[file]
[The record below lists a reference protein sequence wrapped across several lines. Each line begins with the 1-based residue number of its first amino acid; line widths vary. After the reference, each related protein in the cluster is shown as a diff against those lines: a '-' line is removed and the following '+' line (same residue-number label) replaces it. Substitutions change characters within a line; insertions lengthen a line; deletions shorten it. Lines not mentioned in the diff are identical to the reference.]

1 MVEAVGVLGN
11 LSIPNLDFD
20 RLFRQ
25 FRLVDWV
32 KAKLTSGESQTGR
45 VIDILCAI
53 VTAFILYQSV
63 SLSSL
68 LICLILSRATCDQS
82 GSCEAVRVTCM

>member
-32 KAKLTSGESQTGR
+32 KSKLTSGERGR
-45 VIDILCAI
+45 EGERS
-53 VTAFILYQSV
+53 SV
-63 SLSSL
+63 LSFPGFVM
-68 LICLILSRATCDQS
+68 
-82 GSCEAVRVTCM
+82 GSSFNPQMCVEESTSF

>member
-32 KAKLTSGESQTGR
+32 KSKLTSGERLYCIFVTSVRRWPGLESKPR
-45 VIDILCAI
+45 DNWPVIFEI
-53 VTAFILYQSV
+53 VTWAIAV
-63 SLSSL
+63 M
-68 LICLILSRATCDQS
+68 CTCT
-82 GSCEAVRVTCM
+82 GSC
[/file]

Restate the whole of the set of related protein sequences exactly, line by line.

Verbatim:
[The record below lists a reference protein sequence wrapped across several lines. Each line begins with the 1-based residue number of its first amino acid; line widths vary. After the reference, each related protein in the cluster is shown as a diff against those lines: a '-' line is removed and the following '+' line (same residue-number label) replaces it. Substitutions change characters within a line; insertions lengthen a line; deletions shorten it. Lines not mentioned in the diff are identical to the reference.]

1 MVEAVGVLGN
11 LSIPNLDFD
20 RLFRQ
25 FRLVDWV
32 KAKLTSGESQTGR
45 VIDILCAI
53 VTAFILYQSV
63 SLSSL
68 LICLILSRATCDQS
82 GSCEAVRVTCM

>member
-32 KAKLTSGESQTGR
+32 KSKLTSGERGR
-45 VIDILCAI
+45 EGERS
-53 VTAFILYQSV
+53 SV
-63 SLSSL
+63 LSFPGFVM
-68 LICLILSRATCDQS
+68 
-82 GSCEAVRVTCM
+82 GSSFNPQMCVEESTSF

>member
-32 KAKLTSGESQTGR
+32 KSKLTSGERLYCIFVTSVRRWPGLESKPR
-45 VIDILCAI
+45 DNWPVIFEI
-53 VTAFILYQSV
+53 VTWAIAV
-63 SLSSL
+63 M
-68 LICLILSRATCDQS
+68 CTCT
-82 GSCEAVRVTCM
+82 GSC